Living History - March 8 edition

15 years ago Excerpts from the March 13, 2003 Pioneer Journal o Well-known photographer dies at 98 Rex McDonald, who spent more than 40 years capturing the images of generations, left his own mark on the town he called home for more than 70 years...

Rex McDonald. File photo.
Rex McDonald. File photo.

15 years ago

Excerpts from the March 13, 2003 Pioneer Journal

• Well-known photographer dies at 98

Rex McDonald, who spent more than 40 years capturing the images of generations, left his own mark on the town he called home for more than 70 years.

McDonald, 98, died Thursday in Wadena.


If for nothing else, McDonald would be known for the decades of babies, weddings, reunions and other photographs and for the studio that still bears his name.

But it was his character and his sense of humor that some say he will be most remembered for.

"He was always Rex, "said Don Hoffman, who now owns Rex McDonald Studio. "He was always the genuine item. People loved him."

McDonald, a Barron, Wis. native, got his start by working part-time in a photography studio in his hometown. After graduation, he worked in studios in Brainerd, Minneapolis and Fergus Falls. After marrying in 1931, he and his wife, Alma, bought a wadena studio in 1931.

In that studio, above the building that housed Signs & Designs, McDonald depended on natural light coming through windows to photograph, said George Hendrickson, who worked at the studio from 1959 to 1998. McDonald moved the studio to its current location in 1946. In 1944, he was president of the Minnesota Professional Photographers Association.

40 years ago

Excerpts from the March 8, 1978 Pioneer Journal

• Hearing impaired fit into student mainstream


The cheer of the basketball crowd while the young lad was at the throw line went unheeded.

An elementary student kept on sleeping despite the fact her alarm clock signalled she should rise to prepare for the day's classes.

The screaming siren of a fire truck was of little concern to two junior school students as they walked to morning classes.

Why did these students appear unconcerned about the important sounds that existed in their lives?

Theirs is an entirely different world for they are students with hearing impairments.

Six hearing impaired students are attending regular classes in both the Wadena elementary and secondary schools at present time.

Classroom instructors who are aware of and understand the immediate problems which face the students are seeking to help them effectively.

Jane Dorn, hearing impaired specialist, is one of several individuals on the Todd, Ottertail, Wadena Special Education Co-op staff who work cooperatively with parents of the hearing impaired, school administrators and school staff to provide an appropriate education for handicapped persons.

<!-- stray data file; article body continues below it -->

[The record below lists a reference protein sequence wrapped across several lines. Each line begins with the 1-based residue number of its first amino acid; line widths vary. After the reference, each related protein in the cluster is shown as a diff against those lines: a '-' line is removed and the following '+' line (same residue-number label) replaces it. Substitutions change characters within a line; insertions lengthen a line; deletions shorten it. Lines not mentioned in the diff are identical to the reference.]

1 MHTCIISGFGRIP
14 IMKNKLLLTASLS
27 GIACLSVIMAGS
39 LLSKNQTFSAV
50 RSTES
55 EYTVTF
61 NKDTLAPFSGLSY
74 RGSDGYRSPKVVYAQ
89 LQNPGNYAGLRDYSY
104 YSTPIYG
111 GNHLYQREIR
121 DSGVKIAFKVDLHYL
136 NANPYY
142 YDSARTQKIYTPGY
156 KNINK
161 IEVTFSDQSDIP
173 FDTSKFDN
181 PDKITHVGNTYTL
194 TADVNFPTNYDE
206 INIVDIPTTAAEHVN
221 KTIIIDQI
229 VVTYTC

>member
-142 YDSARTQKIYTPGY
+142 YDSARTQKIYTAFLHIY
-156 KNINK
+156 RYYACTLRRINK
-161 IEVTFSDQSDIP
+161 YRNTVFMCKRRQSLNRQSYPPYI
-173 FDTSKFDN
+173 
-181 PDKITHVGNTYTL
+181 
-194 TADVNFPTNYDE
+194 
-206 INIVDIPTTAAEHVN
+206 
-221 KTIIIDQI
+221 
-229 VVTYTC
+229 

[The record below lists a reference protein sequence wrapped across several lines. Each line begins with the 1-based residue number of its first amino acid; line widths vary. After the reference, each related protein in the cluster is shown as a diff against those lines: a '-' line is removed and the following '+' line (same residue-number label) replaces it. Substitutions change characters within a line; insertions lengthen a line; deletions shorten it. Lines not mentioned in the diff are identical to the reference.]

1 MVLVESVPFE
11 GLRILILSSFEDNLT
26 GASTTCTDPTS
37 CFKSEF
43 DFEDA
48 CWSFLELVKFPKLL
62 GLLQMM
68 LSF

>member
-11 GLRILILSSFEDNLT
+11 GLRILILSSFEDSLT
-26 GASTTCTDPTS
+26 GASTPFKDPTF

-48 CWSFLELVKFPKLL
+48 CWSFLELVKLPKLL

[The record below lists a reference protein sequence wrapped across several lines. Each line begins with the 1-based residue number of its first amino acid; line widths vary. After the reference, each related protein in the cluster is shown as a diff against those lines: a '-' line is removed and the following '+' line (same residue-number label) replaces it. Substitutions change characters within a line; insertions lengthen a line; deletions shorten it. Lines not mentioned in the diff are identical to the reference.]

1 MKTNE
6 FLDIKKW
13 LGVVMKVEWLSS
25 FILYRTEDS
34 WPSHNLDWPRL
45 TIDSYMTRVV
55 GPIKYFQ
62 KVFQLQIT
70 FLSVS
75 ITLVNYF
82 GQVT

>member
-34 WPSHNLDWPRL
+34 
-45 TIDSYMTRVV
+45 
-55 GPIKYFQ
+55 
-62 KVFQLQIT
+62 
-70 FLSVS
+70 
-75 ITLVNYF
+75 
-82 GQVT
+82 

Children of school age, as the Minnesota State Legislature recently decreed, cannot be denied a free public education because of hearing, vision, special learning behavior disability, mental retardation, speech defects or orthopedic handicaps.

Dorn, in cooperation with public schools and TOW working as a hearing impaired specialist, spends a portion of each school day with students, classroom instructors and administrators.

Dorn works in a resource room with students who receive one-to-one instruction in communication, academic subjects and vocabulary development. She aids them in coping with everyday events. She works with six students who have little or no hearing. The majority of the hearing impaired students communicate with instructors and classmates by learning sign language.

75 years ago

Excerpts from the March 11, 1943 Pioneer Journal

• More knives needed for boys in war zones

The hunting knife collection drive which started some weeks ago in this community by the Wadena Rod 7 Gun Club has bogged down and an urgent request is sent out by officials of the club for the donation of many more of these little defense items. Donors of knives may bring them to the Pioneer Journal office where they will be turned over to the proper source for transportation to the armed forces.

Emphasizing the great need for more knives is a letter from Ed Shave to Secretary Johnson. The letter follows:


Congratulations to the Wadena Rod and Gun Club for their efforts in the knife collection. I trust that you will continue, as this need still exists. Unfortunately, we still have a little bit of the old idea of 'letting George do it.' Also, some folks say, 'Why doesn't Uncle Sam make these?'

We all know there us a great shortage of steel and in addition, the time element is an important factor. If we collect - and we will - throughout the United States 200,000 or more knives, it will be a great contribution to the war effort. We are well past the 2,000 mark in Minnesota.

Let's keep the ball rolling!

• Railroad land to be used for gardens

Food production in garden plots along the Northern Pacific right-of-way and station grounds by employees of the railroad, such as took place during the first World War, has been revived to enable employees to help their own and the nation's food supply, President C.E. Denney announced today.

In 1917 and 1918, some 1,700 acres of land along the tracks were devoted to employee gardens. Potatoes, cabbages, sweet corn, beans, squash, pumpkins and other various table items were produced. A few farm crops were also grown.

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